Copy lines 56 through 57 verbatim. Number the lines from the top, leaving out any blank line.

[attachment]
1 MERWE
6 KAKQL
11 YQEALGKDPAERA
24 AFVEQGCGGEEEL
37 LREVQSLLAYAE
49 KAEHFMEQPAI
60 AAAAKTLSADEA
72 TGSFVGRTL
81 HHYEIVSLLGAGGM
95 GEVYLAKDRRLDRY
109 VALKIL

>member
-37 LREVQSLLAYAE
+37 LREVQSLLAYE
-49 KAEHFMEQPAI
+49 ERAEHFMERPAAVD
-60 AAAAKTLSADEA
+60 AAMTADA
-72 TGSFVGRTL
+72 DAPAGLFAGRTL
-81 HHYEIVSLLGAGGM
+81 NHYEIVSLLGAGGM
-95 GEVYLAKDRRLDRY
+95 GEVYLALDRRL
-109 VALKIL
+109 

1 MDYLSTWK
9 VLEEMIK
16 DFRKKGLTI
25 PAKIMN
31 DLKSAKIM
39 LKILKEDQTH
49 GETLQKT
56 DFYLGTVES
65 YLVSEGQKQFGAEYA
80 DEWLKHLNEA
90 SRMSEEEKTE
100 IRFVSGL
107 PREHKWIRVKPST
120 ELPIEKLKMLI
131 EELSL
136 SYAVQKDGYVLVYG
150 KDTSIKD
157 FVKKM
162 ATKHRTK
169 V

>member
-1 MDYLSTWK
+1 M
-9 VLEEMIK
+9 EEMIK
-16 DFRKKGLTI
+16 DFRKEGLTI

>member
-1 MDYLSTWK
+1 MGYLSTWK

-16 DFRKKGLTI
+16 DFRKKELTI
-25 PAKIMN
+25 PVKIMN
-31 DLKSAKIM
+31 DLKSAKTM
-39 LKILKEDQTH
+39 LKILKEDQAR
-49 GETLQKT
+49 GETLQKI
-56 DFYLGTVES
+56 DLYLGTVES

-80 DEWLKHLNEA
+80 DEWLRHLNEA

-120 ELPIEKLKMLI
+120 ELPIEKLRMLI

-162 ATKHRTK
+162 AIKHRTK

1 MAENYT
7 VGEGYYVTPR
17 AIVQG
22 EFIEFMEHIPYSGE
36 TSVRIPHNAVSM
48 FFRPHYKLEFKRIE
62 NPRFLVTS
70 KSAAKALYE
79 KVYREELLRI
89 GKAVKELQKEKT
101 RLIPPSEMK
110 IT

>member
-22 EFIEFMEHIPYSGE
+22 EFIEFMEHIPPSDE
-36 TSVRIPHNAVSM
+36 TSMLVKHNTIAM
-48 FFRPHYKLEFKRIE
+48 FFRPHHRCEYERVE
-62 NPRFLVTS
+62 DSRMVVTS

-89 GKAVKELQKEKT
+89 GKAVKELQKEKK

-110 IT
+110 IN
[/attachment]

+1 MGYLSTWK

-16 DFRKKGLTI